Autophagy is an essential cellular mechanism which plays "housekeeping" role in normal physiological processes including removing of long lived, aggregated and misfolded proteins, clearing damaged organelles, growth regulation and aging. Autophagy is also involved in a variety of biological functions like development, cellular differentiation, defense against pathogens and nutritional starvation. The integration of autophagy into these biological functions and other stress responses is determined by the transcriptional factors that undertake the regulatory mechanism. This review discusses the machinery of autophagy, the molecular web that connects autophagy to various stress responses like inflammation, hypoxia, ER stress, and various other pathologic conditions. Defects in autophagy regulation play a central role in number of diseases, including neurodegenerative diseases, cancer, pathogen infection and metabolic diseases. Similarly, inhibiting autophagy would contribute in the treatment of cancer. However, understanding the biology of autophagy regulation requires pharmacologically active compounds which modulate the autophagy process. Inducers of autophagy are currently receiving considerable attention as autophagy upregulation may be a therapeutic benefit for certain neurodegenerative diseases (via removal of protein aggregates) while the inhibitors are being investigated for the treatment of cancers. Both induction and inhibition of autophagy have been proven to be beneficial in the treatment of cancer. This dual role of autophagy in cancers is now getting uncovered by the advancement in the research findings and development of effective autophagy modulators.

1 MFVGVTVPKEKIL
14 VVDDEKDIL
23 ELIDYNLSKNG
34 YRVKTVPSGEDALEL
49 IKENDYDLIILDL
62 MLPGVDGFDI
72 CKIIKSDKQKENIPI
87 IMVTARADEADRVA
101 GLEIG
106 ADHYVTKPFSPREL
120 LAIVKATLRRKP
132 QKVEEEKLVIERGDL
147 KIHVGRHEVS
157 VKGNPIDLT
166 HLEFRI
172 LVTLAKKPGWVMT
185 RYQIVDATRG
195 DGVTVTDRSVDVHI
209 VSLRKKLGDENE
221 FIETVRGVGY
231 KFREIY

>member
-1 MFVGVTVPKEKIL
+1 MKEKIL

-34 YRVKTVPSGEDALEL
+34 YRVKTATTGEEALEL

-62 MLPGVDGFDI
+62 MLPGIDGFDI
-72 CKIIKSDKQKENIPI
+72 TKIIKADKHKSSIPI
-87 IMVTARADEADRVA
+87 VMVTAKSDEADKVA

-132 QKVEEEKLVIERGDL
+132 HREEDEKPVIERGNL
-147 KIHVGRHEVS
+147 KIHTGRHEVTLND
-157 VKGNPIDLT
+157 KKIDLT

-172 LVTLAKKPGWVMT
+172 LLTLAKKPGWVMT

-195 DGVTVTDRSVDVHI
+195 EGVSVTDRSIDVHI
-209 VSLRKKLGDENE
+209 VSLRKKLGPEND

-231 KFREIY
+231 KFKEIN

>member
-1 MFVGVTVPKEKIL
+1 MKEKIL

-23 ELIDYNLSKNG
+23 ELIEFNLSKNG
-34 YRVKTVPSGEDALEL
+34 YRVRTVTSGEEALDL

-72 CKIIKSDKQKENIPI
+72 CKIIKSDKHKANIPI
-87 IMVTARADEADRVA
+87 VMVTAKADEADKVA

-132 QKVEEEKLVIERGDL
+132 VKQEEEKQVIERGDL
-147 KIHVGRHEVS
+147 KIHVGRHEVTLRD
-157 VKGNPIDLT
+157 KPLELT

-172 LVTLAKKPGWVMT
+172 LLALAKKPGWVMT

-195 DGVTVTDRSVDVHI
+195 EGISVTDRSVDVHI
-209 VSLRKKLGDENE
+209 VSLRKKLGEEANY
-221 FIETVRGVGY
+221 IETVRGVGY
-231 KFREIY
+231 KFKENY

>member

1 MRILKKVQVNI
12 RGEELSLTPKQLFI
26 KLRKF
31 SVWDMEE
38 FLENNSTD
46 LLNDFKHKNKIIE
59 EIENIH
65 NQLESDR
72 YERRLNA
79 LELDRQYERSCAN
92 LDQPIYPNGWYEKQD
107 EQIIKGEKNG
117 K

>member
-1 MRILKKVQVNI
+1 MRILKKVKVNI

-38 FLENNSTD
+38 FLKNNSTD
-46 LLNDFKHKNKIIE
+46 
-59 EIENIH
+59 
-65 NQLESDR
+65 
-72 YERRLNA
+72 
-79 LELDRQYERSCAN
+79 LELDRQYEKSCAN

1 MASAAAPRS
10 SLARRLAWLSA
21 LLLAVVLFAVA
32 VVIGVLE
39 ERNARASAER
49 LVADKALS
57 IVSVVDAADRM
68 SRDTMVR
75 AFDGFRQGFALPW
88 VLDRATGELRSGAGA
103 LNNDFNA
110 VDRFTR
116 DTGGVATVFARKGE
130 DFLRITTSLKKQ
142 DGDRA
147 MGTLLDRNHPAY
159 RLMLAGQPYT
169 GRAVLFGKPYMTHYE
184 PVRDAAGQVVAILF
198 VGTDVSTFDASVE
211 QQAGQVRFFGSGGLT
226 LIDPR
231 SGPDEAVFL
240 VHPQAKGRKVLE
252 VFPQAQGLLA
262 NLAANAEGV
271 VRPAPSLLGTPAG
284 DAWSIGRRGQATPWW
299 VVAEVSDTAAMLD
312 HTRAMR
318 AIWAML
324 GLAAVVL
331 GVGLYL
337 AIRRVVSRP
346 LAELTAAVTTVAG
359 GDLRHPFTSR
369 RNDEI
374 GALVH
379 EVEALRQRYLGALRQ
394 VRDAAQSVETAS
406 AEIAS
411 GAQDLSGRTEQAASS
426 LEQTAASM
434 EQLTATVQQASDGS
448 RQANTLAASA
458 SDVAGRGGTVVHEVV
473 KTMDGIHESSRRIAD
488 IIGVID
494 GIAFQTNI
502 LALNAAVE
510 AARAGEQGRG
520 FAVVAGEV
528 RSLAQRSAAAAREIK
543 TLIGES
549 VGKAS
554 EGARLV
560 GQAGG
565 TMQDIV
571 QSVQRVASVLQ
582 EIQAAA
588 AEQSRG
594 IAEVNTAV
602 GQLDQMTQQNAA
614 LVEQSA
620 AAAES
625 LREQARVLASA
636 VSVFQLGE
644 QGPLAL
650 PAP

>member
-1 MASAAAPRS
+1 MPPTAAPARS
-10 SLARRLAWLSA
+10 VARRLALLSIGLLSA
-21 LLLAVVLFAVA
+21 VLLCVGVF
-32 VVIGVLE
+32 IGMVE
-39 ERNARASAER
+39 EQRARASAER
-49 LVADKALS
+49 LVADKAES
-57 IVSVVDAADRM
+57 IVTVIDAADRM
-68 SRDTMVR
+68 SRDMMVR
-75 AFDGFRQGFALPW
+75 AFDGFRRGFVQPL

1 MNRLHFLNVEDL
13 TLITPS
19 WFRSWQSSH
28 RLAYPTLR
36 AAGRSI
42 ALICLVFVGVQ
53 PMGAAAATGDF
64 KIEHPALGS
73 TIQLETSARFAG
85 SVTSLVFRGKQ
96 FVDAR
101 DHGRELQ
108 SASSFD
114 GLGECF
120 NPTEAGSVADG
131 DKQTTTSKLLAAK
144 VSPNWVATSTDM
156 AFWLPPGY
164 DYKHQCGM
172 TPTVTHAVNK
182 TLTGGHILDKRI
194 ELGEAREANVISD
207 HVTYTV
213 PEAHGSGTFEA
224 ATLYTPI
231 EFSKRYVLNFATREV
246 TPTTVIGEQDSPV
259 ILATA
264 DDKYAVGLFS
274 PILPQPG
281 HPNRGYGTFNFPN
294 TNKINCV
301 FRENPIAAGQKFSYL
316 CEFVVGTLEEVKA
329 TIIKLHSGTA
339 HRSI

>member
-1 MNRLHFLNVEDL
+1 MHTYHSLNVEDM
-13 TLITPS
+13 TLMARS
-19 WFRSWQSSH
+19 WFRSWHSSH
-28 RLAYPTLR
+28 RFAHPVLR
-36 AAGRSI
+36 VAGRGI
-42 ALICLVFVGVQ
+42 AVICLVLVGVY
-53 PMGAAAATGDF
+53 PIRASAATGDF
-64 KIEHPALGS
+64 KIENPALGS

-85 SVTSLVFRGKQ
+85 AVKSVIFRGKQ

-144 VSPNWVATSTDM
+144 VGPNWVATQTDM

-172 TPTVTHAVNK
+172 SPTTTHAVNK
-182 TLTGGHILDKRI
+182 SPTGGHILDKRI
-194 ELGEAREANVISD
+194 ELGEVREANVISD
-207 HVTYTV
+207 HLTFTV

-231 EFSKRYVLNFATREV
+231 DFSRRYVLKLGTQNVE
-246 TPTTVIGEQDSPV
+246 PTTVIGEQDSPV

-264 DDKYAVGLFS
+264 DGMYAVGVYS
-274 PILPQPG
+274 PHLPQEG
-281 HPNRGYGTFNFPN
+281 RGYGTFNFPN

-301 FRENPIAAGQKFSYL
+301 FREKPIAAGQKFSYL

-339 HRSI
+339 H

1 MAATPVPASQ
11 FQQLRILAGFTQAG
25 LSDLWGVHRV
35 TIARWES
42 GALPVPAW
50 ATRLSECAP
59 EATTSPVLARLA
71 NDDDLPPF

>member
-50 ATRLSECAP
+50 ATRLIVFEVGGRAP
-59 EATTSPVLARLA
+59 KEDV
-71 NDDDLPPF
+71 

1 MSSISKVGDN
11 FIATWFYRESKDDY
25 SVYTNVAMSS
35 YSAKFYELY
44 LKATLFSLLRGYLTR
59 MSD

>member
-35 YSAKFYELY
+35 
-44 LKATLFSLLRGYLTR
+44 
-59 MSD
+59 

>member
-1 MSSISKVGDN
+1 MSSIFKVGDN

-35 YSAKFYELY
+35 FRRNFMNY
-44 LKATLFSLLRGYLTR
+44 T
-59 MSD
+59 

Keywords: Apoptosis; Autophagy; Cancer; HIFα; Inflammation; NF-KB; Neurodegenerative diseases; Stress responses.
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